Check out this recent piece by NASA Climate scientist James Hansen - it touches on (once again) the gap between what the scientists know, and what the public and policy-makers understand.
This gap lies at the heart of why we need to move away from reductionism, where we study and address everything in isolation in separate disciplines /departments /silos / sectors / drill holes, to a whole-system approach where policy makers and scientists, engineers and biologists, economists and consumers, businessmen and school teachers, can understand eachother because they have a shared, relevant view of the whole-system. This is the first step in taking a strategic appraoch to sustainability.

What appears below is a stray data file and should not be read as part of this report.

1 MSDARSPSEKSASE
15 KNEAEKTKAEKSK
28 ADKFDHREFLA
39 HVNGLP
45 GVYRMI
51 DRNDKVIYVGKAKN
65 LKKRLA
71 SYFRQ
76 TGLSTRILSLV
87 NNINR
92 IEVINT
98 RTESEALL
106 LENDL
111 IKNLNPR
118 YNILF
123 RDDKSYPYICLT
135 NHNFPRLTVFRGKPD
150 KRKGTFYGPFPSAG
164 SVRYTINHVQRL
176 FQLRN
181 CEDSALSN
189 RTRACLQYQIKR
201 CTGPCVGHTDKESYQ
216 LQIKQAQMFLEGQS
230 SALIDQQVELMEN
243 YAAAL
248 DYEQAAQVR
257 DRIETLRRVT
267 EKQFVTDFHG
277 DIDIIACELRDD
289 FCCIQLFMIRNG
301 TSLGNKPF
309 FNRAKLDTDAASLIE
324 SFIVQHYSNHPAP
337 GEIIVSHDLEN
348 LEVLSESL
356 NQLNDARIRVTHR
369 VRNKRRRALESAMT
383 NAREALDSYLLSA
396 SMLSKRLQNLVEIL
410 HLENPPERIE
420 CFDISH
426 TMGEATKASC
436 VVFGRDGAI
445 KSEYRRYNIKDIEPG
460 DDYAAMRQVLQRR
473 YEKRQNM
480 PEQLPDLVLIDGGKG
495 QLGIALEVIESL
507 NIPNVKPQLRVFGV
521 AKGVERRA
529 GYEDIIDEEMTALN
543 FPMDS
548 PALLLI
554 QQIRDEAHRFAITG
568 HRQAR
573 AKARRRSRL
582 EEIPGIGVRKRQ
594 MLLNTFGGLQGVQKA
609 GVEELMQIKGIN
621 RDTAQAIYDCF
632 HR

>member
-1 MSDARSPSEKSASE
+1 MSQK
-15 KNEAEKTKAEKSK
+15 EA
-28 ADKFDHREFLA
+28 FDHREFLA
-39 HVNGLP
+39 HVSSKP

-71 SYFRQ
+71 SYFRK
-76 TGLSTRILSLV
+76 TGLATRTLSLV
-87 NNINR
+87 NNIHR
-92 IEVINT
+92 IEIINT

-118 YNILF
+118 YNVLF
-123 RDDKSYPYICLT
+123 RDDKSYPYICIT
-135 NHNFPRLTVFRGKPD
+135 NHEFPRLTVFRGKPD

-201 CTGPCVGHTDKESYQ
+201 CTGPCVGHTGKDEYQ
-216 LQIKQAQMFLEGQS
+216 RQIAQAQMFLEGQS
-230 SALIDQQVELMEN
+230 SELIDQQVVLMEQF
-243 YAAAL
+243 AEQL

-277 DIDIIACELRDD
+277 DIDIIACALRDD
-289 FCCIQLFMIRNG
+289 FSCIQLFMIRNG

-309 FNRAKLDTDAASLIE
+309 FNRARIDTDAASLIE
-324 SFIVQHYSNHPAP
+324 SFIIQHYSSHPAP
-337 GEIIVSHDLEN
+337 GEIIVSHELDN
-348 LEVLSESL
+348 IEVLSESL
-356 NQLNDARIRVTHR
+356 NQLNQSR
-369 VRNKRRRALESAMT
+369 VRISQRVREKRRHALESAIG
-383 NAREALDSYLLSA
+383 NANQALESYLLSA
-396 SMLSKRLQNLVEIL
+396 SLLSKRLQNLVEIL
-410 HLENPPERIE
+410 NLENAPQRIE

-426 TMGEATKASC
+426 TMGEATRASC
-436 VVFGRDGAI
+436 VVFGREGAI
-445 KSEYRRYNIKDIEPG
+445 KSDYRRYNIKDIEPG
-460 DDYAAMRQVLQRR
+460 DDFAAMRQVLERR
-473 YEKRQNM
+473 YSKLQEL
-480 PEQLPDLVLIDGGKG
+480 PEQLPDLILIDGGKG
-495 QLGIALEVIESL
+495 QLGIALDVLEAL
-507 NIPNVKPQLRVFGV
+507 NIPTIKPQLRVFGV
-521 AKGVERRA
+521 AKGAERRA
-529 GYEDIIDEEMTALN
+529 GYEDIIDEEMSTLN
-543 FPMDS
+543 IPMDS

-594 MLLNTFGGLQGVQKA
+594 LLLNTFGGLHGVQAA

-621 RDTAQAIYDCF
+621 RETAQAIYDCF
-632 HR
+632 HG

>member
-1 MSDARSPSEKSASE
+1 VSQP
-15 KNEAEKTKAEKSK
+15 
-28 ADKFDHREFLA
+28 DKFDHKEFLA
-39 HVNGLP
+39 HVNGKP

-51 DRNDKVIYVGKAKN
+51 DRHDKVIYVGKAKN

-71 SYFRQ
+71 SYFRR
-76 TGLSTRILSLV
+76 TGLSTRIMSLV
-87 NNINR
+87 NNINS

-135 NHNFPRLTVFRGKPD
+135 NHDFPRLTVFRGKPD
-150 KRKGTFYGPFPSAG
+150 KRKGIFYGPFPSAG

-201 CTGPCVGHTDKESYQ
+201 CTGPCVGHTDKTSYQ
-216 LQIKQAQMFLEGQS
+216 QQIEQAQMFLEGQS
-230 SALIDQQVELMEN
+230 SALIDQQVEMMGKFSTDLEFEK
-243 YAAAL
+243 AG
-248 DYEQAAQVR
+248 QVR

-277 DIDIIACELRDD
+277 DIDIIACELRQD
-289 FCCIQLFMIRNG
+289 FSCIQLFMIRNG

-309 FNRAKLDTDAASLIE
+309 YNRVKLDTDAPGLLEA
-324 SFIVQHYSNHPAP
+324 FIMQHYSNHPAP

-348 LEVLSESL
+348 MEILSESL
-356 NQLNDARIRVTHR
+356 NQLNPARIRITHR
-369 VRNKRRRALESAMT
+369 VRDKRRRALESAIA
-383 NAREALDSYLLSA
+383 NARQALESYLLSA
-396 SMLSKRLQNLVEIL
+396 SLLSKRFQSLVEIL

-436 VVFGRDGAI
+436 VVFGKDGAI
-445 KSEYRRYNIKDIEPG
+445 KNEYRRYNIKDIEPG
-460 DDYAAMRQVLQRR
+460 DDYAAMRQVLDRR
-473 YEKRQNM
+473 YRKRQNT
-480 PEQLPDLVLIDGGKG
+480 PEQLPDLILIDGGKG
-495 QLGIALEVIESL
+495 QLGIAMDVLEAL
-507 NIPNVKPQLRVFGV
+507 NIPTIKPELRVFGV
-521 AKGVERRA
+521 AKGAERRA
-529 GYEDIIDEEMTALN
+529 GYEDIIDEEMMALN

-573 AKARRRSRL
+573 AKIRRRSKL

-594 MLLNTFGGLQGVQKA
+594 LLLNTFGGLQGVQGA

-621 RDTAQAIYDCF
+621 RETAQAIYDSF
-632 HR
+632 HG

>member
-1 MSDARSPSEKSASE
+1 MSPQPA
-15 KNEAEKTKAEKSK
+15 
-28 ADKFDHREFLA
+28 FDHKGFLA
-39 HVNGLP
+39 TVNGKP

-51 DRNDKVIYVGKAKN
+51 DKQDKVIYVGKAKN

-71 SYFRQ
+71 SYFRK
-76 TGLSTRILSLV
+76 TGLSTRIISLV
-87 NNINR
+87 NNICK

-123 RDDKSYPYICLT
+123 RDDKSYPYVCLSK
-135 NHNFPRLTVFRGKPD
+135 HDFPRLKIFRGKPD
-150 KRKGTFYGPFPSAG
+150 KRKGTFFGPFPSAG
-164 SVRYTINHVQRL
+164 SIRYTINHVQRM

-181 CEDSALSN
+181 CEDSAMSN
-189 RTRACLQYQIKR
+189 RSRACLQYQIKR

But I digress, Hansen's article offers 5 things we need to do, now, to address global warming. I think there are more inspiring ways we could go about addressing the challenge - and people are starting to do that, finding synergistic solutions through sustainable urban planning, green building, sustainable product design, permaculture, and the like - but these would certainly help, and are straight forward, necessary actions, regardless if they come about through transformational change of global society or through regulation:
1) Put a moratorium on building any more coal-fired power plants until we have the technology to capture and sequester the CO2
2) Put a price on emissions
3) Establish and enforce energy-efficiency standards (buildings & vehicles)
4) Study and report on ice-sheet stability (not sure how knowing more about the symptom helps us cure the root cause, but it's certainly important research, especially as we are forced to focus on adaptation as well as mitigation)
5) Reform of communication practices (so we can avoid the disasters of reductionism)
The full piece is brief, and available here: http://www.thenation.com/doc/20070507/hansen